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Vol. 1, No. 28, Part II, 12 May 1997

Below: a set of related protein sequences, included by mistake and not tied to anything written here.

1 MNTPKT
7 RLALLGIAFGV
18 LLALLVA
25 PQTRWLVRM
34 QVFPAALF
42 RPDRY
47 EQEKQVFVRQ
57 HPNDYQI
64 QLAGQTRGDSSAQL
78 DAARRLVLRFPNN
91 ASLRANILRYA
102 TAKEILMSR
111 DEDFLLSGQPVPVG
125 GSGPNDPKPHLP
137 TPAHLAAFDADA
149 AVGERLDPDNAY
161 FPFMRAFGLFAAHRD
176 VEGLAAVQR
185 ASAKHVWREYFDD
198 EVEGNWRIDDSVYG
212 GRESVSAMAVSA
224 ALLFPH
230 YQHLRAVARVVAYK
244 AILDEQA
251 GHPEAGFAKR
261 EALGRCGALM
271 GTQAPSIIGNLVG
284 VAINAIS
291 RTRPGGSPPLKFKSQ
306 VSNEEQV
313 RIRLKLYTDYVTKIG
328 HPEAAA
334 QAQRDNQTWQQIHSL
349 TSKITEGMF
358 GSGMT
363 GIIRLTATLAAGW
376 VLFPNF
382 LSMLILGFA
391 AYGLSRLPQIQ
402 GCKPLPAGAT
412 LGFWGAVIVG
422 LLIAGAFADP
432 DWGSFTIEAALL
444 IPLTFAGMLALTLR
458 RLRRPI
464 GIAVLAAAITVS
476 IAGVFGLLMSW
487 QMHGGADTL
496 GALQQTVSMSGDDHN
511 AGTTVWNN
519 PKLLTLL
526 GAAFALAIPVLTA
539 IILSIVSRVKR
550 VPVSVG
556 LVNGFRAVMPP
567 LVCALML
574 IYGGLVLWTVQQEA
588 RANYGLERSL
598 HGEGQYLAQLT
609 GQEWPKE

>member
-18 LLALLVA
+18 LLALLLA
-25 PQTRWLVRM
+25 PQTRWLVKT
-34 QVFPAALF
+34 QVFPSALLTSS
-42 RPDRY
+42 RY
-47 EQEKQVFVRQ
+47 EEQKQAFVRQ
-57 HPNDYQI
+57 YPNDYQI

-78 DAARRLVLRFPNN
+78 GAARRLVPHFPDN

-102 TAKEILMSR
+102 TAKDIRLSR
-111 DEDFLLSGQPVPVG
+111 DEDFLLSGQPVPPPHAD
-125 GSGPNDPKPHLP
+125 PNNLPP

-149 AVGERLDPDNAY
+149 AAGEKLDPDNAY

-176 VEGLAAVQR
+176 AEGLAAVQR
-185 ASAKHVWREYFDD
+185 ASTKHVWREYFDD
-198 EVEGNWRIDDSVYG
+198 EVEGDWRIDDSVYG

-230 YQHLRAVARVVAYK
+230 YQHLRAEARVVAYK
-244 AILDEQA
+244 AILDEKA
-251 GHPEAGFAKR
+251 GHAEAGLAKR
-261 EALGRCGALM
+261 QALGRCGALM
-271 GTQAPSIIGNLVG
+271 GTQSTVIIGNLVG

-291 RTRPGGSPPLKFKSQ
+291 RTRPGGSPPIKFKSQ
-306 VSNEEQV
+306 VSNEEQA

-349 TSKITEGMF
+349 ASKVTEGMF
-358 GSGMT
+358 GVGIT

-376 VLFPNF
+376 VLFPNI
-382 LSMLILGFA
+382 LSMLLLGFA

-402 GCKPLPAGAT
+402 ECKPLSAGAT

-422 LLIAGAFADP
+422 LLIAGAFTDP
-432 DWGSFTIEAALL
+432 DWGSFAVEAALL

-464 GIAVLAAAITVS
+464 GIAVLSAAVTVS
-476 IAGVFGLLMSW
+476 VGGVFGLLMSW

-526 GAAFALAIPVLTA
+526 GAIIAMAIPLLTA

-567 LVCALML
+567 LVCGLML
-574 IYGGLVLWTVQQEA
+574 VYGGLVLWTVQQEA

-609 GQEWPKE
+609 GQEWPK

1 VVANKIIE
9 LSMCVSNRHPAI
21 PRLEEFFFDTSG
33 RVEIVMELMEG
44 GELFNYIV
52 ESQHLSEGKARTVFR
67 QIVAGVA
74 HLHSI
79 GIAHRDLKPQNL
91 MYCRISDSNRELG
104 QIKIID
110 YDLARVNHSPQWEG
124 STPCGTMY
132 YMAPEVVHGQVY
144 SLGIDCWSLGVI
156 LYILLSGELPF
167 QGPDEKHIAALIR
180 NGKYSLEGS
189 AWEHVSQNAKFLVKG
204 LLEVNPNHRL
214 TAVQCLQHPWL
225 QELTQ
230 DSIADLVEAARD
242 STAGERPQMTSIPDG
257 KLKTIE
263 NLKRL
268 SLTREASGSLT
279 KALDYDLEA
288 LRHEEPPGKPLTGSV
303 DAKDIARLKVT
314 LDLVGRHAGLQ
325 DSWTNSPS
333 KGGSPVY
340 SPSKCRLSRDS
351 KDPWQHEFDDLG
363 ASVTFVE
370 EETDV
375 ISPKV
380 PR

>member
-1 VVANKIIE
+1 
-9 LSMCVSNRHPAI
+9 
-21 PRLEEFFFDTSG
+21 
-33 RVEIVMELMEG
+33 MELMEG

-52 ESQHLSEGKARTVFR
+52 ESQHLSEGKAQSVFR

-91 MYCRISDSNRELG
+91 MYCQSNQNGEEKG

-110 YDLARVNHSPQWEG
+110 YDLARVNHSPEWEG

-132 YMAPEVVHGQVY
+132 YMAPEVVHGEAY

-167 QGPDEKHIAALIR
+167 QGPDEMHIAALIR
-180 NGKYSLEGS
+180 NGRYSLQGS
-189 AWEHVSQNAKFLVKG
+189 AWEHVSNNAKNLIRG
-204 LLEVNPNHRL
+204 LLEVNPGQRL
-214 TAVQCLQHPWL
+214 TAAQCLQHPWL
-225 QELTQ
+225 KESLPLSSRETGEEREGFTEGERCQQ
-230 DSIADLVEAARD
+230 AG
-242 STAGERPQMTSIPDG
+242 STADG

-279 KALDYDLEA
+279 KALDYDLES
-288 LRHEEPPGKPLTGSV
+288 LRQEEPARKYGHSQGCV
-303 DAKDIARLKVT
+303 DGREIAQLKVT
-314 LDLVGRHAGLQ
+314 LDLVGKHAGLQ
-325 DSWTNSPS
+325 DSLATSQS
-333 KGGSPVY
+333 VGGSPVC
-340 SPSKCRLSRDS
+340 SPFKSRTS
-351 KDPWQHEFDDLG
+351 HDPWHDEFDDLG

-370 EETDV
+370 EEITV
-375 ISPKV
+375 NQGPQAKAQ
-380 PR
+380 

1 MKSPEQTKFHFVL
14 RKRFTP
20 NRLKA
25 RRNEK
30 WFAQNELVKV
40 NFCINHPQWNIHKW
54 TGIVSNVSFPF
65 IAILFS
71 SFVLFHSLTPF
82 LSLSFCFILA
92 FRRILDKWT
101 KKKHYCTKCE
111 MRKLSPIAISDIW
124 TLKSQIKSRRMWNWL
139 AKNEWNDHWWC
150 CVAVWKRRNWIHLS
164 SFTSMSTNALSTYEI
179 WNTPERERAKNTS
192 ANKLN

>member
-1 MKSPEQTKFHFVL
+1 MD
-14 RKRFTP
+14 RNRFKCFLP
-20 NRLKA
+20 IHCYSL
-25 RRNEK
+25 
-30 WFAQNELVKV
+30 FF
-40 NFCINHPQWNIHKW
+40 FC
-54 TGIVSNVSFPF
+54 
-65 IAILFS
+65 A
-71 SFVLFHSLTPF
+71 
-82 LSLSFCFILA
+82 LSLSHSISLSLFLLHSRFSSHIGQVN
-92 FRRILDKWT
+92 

Vol. 1, No. 28, Part II, 12 May 1997 This is Part II of Radio Free Europe/Radio Liberty's Newsline. Part II is a compilation of news concerning Central, Eastern, and Southeastern Europe. Part I, covering Russia, Transcaucasia and Central Asia, is distributed simultaneously as a second document. Back issues of RFE/RL NewsLine are available through RFE/RL's WWW pages: http://www.rferl.org/newsline/search/ Back issues of the OMRI Daily Digest are available through OMRI's WWW pages: http://www.omri.cz/ xxxxxxxxxxxxxxxxxxxxxxxxxxxxxxxxxxxxxxxxxxxxxxxxxxxxxxxxxxxx Headlines, Part II * UKRAINE, U.S. DISAGREE OVER SHORT-RANGE MISSILES * REFERENDUM CAMPAIGN BEGINS IN SLOVAKIA * FATE OF ALBANIAN ELECTION PACT UNCERTAIN xxxxxxxxxxxxxxxxxxxxxxxxxxxxxxxxxxxxxxxxxxxxxxxxxxxxxxxxxxxx EAST-CENTRAL EUROPE UKRAINE, U.S. DISAGREE OVER SHORT-RANGE MISSILES. Volodymir Horbulin, the secretary of the Ukrainian Security Council, told reporters in Kyiv on 10 May that Ukraine cannot accept new U.S. demands that would restrict the production and use of tactical missiles in the country. The demands were made as a condition for Ukraine's joining a 25-state nuclear nonproliferation treaty called the Multilateral Missile Technology Control Regime. Horbulin argued that Ukraine, as a space technology country, cannot give up the right to produce and use missiles that are not linked to the agreement on medium- range missiles. He said the issue will be discussed during President Leonid Kuchma's visit to Washington next week. BELARUSIAN PRESIDENT PRAISES UNION CHARTER WITH RUSSIA. Alyaksandr Lukashenka says a committee revising the union charter with Russia has resolved several complicated issues but still has to deal with two unspecified matters. Lukashenka spoke to journalists in Minsk yesterday. The previous day, he said on Russian TV that he was displeased with the latest version of the charter, adding that Russia is not prepared for union with Belarus. Russian President Boris Yeltsin and Lukashenka are expected to sign the final charter agreement on 23 May. Meanwhile, at a Victory Day ceremony in Minsk on 9 May, Lukashenka said Belarus does not need anyone else's assessments or instructions. ESTONIA CRACKS DOWN ON RUSSIAN-SPEAKING OFFICIALS WITH POOR KNOWLEDGE OF ESTONIAN. The Justice Ministry on 9 May called for criminal proceedings to be launched against two Russian-speaking judges from the northeastern towns of Narva and Kohtla-Jarve, BNS reported. The move came two days after the state prosecutor dismissed four Russian-speaking district attorneys in the northeast of the country for inadequate knowledge of Estonian and for possessing false Estonian- language proficiency certificates. Under Estonian law, state officials must have Estonian citizenship, for which the most important requirement is elementary Estonian. Also on 9 May, a second list of former KGB informers was published in the government's official journal, Riigi Teataja.. The secret police is required to reveal the names of those informers who failed to report their role by 1 April 1996. LITHUANIAN PARLIAMENTARY SPEAKER TO RUN FOR PRESIDENT. Vytautas Landsbergis has been named as the presidential candidate of the ruling Homeland Union, BNS reported on 10 May. A former music professor who played a key role in Lithuania's drive for independence from the Soviet Union, Landsbergis was nominated by unanimous vote at a party conference in Vilnius. Last year, he helped the party remove the former communists from power in the December parliamentary elections. Incumbent President Algirdas Brazauskas, the former head of the communist party, has said he will not decide whether to run until the fall, when the presidential election campaign is due to begin. Meanwhile, Brazauskas today begins a four- day official visit to Japan, Interfax reported. POLISH PRESIDENT UNDER FIRE OVER DRAFT CONSTITUTION. Former Prime Minister Jan Olszewski claims that Aleksander Kwasniewski is deceiving the nation over the constitutional referendum scheduled for later this month, PAP reported. Olszewski, who is the leader of the Reconstruction of Poland movement (ROP), told a news conference yesterday that a letter from Kwasniewski that is being sent to citizens along with the new draft constitution is "manipulative propaganda designed to mislead citizens." In that letter, the draft is called the "Constitution of the Republic of Poland." But, as Olszewski pointed out, it will become law only if approved in the 25 May referendum. Olszewski said Kwasniewski was misleading the public by failing to state that the document was only a draft. Meanwhile, Kwasniewski has expressed dismay at the Catholic bishops' statement that the draft constitution raises "serious moral objections." POLISH PREMIER APPOINTS EU INTEGRATION ADVISORY COUNCIL. Wlodzimierz Cimoszewicz on 9 May appointed a council to advise the government during preparations for accession talks with the EU, Polish media reported. The 68-member council includes chiefs of all caucuses, heads of employers' groups, business executives, economists, academics, well-known journalists, and cultural experts. CZECH PRESIDENT ON UPCOMING U.S. TRIP. Vaclav Havel said in his regular radio address yesterday that his working visit to the U.S., which begins tomorrow, takes place at a time when there is significant opposition to NATO expansion among U.S. senators and congressmen. Noting that NATO will decide at its Madrid summit in July about admitting new members, he said the issue is of key importance for the Czech Republic. Havel remarked that another reason for his trip is to receive the European Statesman Award, together with German President Roman Herzog. The award is being given to the two leaders in connection with the approval of the Czech-German declaration, which is regarded as a step toward reconciliation between the two states. REFERENDUM CAMPAIGN BEGINS IN SLOVAKIA. A 10- day campaign leading up to the 23-24 May referendum on Slovakia's NATO membership and direct presidential elections began yesterday. Slovak TV and Radio began broadcasting campaign slots by various political parties the same day. Slovak President Michal Kovac, speaking on Slovak Radio on 10 May, urged citizens to vote in favor of NATO membership. Meanwhile, Prime Minister Vladimir Meciar said on Slovak Radio the previous day that the referendum question on direct presidential elections will be unnecessary if the Constitutional Court rules that the constitution cannot be changed through a plebiscite. He also noted that U.S. criticism of the pace of democratic reform in his country is based on a "misunderstanding." UPDATE ON SCANDALS INVOLVING HUNGARIAN SOCIALIST DEPUTIES. Judit Csehak, deputy prime minister in Hungary's last communist government, has admitted that, as a member of the former Hungarian Socialist Worker's Party's politburo, she had access to state security reports, Hungarian dailies report today. Csehak, who spoke after the results of an investigation carried out by a screening panel were made public, said "there is no fact I should be ashamed of and which I could not make public." Those subject to the screening process may either resign or face public scrutiny in the courts, but Csehak has not resigned her position as deputy. In other news, Socialist deputy Gabor Kiss, who has been implicated in a recent intelligence office scandal (see RFE/RL Newsline, 18 April 1997), pledged to quit public life at the end of the current legislature, Vilaggazdasag reports. He said the scandal has put him in a "morally untenable" position. SOUTHEASTERN EUROPE FATE OF ALBANIAN ELECTION PACT UNCERTAIN. Leaders of Albania's Salvation Committees met in Vlora yesterday and praised the election agreement brokered by OSCE envoy Franz Vranitzky on 9 May. But they said that only a larger meeting scheduled for the end of this week can decide whether to disband the committees. Under the 9 May agreement, the committees must dissolve themselves by 14 May and the parliament must pass a new election law today enabling President Sali Berisha to sign a decree by 15 May that confirms elections will be held on 29 June. The opposition wants the law to increase the number of seats elected by proportional representation so that smaller parties will have chance to enter the parliament. Meanwhile in Tirana yesterday, some 10 assailants beat up Social Democratic leader Skender Gjinushi. ALBANIAN PRIME MINISTER IN WASHINGTON. Bashkim Fino arrived in the U.S. capital yesterday to discuss the situation in Albania with Secretary of State Madeleine Albright. En route to Washington, Fino met in Rome with his Italian counterpart, Romano Prodi. The ministers of foreign affairs, defense, and justice also make up the Albanian delegation. Meanwhile in Tirana, Italian Defense Minister Beniamino Andreatta on Friday repeated his opposition to expanding the mandate of Operation Alba, which, he said, would lead to clashes with armed gangs. BALKAN PYRAMID SCHEME UPDATE. The Albanian parliament on 9 May passed legislation regulating pyramid investment schemes, ATA reported. The collapse of five such scams in January led to anarchy across much of the country. Four other pyramid investment companies are still operating but have stopped paying interest. Meanwhile in neighboring Macedonia, some 5,000 people demonstrated in Bitola on 9 May to demand government reimbursement for money lost in the collapse of the local TAT pyramid scheme. The authorities have promised partial reimbursement and started legal proceedings against key figures in the scam. CAN KOSOVO LIBERATION ARMY UNDERMINE SERBIAN CONTROL? The clandestine Kosovo Liberation Army (UCK) has the potential to disrupt Belgrade's grip on its mainly ethnic Albanian province, the New York Times wrote on 11 May, quoting U.S. intelligence officials. In his first-ever interview to Western journalists, the group's leader, who called himself "Alban," told the newspaper that the UCK is not a terrorist organization and is carrying out "attacks only against the representatives of the Serbian regime." Alban added that Serbian control of Kosovo will collapse in three years. In recent months, the UCK has increased the frequency and professionalism of its killings and is targeting primarily ethnic Albanians whom it considers to be collaborators. CROATIAN PRESIDENT NAMES ETHNIC SERBS TO PARLIAMENT. Franjo Tudjman on 10 May appointed ethnic Serbian political leaders Vojislav Stanimirovic and Jovan Bamburaca to the upper house, an RFE/RL correspondent reported from Zagreb. He also named writer Ivan Aralica, former central banker Pero Jurkovic, and presidential advisor Slobodan Lang among the five appointments he makes to the 68-seat body. Also in Zagreb, a team of foreign and Croatian doctors said yesterday that Tudjman is in "excellent health" and that his medical treatment is nearly over. The Croatian president visited a U.S. military hospital last November, which touched off speculation at home and abroad that he has terminal cancer. Meanwhile, the Croatian authorities announced today that direct presidential elections will take place on 15 June. CROATIAN OPPOSITION LEADER DENIES TREASON CHARGES. Pro-government dailies reported on 9 May that Stipe Mesic, an opposition politician and former confidant of Tudjman, has given extensive evidence to the Hague- based war crimes tribunal in which he betrayed both Tudjman and Croatia. The newspapers accused Mesic of telling the court that Tudjman and Serbian President Slobodan Milosevic met frequently in the early 1990s to partition Bosnia-Herzegovina. Mesic told RFE/RL that he has never testified before the court but that he did speak to its representatives. He called the media campaign a "political lynching" that constitutes a threat against his life. BOSNIAN SERB, CROAT LEADERS MEET. Leading Bosnian Serb and Croat politicians met in Banja Luka on Saturday, an RFE/RL correspondent reported from there. Bozo Rajic represented the Croatian Democratic Community, while Aleksa Buha spoke for the Serbian Democratic Party. Neither the meeting nor its contents have been officially confirmed. Muslim leaders and international representatives have repeatedly warned the Serbs and Croats not to make any private deals. Meanwhile in The Hague, EU Commissioner Hans van den Broek told Dutch TV on 10 May that Bosnian refugees should not be sent home until indicted war criminal Radovan Karadzic is caught. ROMANIAN PREMIER IN LUXEMBOURG, DEFENSE MINISTER IN NORWAY. Premier Victor Ciorbea met with his Belgian counterpart, Jean Claude Juncker, and bank officials during his visit to Luxembourg on 10 May. Minister for European Integration Alexandru Herlea, who accompanied Ciorbea, said in an interview with RFE/RL that Juncker fully endorsed Romania's bid for early NATO membership. Meanwhile, Defense Minister Victor Babiuc, who ended a two-day visit to Norway on 11 May, was unable to enroll Oslo's support for Romania's membership bid. He told Radio Bucharest that Norway has not yet "made up its mind" on which countries should be invited to join the enlarged NATO at the July Madrid summit. ROMANIAN ECONOMIC NEWS. World Bank President James Wolfensohn on 11 May began a two-day visit to Romania, where he will meet with President Emil Constantinescu, Premier Victor Ciorbea, and members of the government, RFE/RL's Bucharest bureau reported. On arriving, he said his visit is intended to "demonstrate the [bank's] support" for the Ciorbea cabinet. He said the loans the bank will grant "have not yet been decided on" but will now be "discussed in detail." In other news, the National Statistics Commission said on 9 May that inflation dropped from nearly 31% in March to 6.9% in April. But the annual rate of inflation has already reached 88.7% and is expected to be higher than the 90% forecast by the government. MOLDOVAN GOVERNMENT TO RESTORE CEMETERY FOR ROMANIA'S WWII SOLDIERS. A commemorative plaque has been put up at a site in Moldova where some 12,000 Romanian and Russian soldiers who fell during World War II are buried, BASA-press and Radio Bucharest reported on 9 May. The former cemetery was leveled by Soviet bulldozers in 1944 and a cattle farm was set up on the site. The ceremony was attended by the Romanian and Russian military attaches in Chisinau, Gen. Gheorghe Secu and Gen. Sergei Buturev. BASA-Press said Moldovan Premier Ion Ciubuc and Romanian ambassador Gheorghe Dinu will visit the site this week, when Ciubuc will be traveling by car to Romania for an official visit. WORLD BANK APPROVES HUMANITARIAN LOAN FOR BULGARIA. The World Bank on 9 May approved a $40 million loan to Bulgaria for the immediate purchase of goods in short supply, such as medicine, wheat, and fuels. An RFE/RL correspondent in Washington reported that the bank said the loan will support the first phase of the new government's program and is crucial for stopping and reversing the country's economic crisis. In other news, outgoing interim Premier Stefan Sofiyanski announced on 9 May that the country's telecommunications company and its cement industries are to be privatized. He said he hoped the telecommunications company will bring revenues of more than $ 1 billion. BULGARIA TO SEEK CHEAPER RUSSIAN GAS. The director-general of the state monopoly Bulgargas says the company will try to get Russian gas at cheaper prices. Vasil Filipov told a press conference in Sofia yesterday that the prices charged by Russia's Gazprom company rose "an unrealistic 24%" last year and that Bulgargas will try to obtain gas at cheaper prices from foreign firms that have loaned money to Gazprom and are accepting repayment in the form of gas deliveries. He said "Gazprom creditors offer us favorable prices and we will swing to such suppliers." xxxxxxxxxxxxxxxxxxxxxxxxxxxxxxxxxxxxxxxxxxxxxxxxxxxxxxxxxxxxx Copyright (c) 1997 RFE/RL, Inc. 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